Because the signs of feline Cushing’s disease can mimic a number of other diseases, getting an accurate diagnosis involves a lot of detective work. The veterinarian usually will be presented with a cat that is lethargic, drinking and urinating more than usual and developing a potbelly and a poor hair coat. These are very non-specific signs that can be caused by any number of disorders. The veterinarian will take a thorough history from the cat’s owner and conduct a complete physical examination. She probably will take blood and urine samples and submit them to a laboratory for detailed evaluation. The results of those tests may reveal the cause of the cat’s symptoms, which may be diabetes mellitus or hypothyroidism. However, the results of those tests can also indicate whether Cushing’s disease is or is not a probable diagnosis.
Any cat that a veterinarian suspects of having Cushing’s disease will have an initial database of a complete blood count (CBC), a serum biochemistry profile and a urinalysis with bacterial culture. Other fairly routine diagnostic tests include abdominal and thoracic (chest) radiographs (X-rays), ultrasonographs and blood pressure assessment. Advanced testing requires a urine cortisol:creatinine ratio analysis, a low-dose dexamethasone suppression blood test, a high-dose dexamethasone suppression blood test, an ACTH stimulation blood test, and/or an assessment of endogenous blood ACTH levels. Magnetic resonance imaging (MRI) and computed tomography (CT scans) are also available to aid in the diagnosis of Cushing’s in cats.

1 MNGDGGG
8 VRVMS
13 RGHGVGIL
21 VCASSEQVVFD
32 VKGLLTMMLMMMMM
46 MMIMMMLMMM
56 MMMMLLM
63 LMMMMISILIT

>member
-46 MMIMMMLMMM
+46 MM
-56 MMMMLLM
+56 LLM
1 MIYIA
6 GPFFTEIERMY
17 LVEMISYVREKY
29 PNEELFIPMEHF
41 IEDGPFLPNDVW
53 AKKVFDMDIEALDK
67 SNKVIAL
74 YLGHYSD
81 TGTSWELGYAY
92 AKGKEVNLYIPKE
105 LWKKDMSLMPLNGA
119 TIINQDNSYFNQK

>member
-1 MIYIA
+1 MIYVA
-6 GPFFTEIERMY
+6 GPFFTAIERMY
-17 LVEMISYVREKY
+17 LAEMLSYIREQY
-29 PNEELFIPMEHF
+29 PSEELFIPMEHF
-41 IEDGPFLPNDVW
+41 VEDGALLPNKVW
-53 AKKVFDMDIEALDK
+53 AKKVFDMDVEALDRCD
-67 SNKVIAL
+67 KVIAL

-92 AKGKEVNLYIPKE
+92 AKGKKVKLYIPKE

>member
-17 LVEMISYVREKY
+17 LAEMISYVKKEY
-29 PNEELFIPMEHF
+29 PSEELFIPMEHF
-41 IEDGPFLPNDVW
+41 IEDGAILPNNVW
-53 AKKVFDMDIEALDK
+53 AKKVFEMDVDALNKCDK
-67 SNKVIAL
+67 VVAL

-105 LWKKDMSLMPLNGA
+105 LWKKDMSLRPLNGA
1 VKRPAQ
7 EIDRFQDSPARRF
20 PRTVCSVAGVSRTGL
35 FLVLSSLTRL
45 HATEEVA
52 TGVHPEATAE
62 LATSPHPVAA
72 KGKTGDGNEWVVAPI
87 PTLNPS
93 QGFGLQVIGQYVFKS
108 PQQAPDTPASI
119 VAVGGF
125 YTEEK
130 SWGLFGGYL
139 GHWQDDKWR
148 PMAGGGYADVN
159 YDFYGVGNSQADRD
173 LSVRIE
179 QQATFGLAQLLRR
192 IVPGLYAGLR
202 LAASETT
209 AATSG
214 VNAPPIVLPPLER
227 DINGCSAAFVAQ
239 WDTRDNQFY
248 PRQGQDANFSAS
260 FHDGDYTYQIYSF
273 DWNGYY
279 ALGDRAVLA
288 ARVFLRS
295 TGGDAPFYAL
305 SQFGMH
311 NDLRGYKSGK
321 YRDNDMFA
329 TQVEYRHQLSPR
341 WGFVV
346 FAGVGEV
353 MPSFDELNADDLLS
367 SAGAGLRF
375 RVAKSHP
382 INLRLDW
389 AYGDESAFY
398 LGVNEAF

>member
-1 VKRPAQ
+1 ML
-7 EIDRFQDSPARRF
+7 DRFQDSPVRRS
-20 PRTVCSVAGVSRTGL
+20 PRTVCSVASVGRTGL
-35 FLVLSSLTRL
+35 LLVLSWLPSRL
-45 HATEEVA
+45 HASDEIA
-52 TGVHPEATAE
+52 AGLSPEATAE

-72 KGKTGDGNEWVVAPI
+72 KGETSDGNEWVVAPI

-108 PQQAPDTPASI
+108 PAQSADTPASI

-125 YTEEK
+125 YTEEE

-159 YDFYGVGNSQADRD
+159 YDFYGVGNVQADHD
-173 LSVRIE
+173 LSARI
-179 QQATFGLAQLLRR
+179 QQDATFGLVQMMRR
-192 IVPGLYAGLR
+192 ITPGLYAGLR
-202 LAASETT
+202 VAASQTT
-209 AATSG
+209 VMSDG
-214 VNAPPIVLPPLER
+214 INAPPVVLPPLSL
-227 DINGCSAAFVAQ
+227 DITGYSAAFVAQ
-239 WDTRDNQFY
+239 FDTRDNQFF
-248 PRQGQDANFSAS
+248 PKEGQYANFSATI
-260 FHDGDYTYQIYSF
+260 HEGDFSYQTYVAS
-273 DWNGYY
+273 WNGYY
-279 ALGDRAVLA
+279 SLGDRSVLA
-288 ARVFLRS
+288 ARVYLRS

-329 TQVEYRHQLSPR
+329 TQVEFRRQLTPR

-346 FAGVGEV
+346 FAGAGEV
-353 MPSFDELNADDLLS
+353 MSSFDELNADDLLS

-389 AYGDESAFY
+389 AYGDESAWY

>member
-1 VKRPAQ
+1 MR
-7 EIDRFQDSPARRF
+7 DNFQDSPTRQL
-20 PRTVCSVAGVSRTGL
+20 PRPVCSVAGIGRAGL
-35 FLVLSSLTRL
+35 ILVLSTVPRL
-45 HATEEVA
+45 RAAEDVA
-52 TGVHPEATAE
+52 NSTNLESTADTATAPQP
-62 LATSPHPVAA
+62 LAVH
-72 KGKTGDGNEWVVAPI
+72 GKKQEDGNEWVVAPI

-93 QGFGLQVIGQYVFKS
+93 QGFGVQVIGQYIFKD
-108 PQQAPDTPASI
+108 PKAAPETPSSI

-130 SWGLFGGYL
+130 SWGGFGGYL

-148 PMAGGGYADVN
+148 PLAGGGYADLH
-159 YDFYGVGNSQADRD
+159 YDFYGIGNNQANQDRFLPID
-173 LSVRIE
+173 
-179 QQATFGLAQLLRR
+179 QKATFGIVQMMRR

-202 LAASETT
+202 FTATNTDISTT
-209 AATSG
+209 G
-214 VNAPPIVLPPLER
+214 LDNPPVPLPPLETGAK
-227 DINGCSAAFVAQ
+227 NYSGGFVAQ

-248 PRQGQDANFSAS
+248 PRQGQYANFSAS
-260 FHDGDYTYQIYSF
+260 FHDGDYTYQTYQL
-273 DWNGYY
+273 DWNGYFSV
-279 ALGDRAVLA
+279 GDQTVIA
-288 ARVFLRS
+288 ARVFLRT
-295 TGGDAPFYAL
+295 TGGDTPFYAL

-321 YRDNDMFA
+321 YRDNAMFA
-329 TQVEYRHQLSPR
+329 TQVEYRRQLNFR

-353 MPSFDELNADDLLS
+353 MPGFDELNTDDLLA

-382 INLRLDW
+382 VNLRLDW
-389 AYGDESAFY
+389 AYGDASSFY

One of the simplest and least expensive diagnostic tools is the urine cortisol:creatinine ratio test. The owner must catch the cat’s urine first thing in the morning and bring it to the veterinarian for measurement of cortisol and creatinine levels. A normal test result basically rules out a diagnosis of Cushing’s. However, abnormal results (“false positives”) are common in cats that don’t have Cushing’s, which makes further tests necessary. The high and low dose dexamethasone and ACTH blood tests, done together or separately, can provide a conclusive diagnosis of Cushing’s disease. These tests involve taking an initial blood sample, giving the cat an injection of either dexamethasone or ACTH, and then taking subsequent blood samples at specific intervals. The ACTH stimulation test is expensive and only available at some clinics. It will identify Cushing’s disease but will not identify the type or cause of the condition. Only the dexamethasone suppression test will reveal the type or cause of the cat’s Cushing’s disease. The cat’s veterinarian will decide which test is most appropriate in any given case.
Abdominal ultrasounds are sometimes used to help diagnose Cushing’s disease in cats. The ultrasound images will show if one, or both, of the cat’s adrenal glands are abnormal and can also reveal other abdominal abnormalities that may have been caused by the disease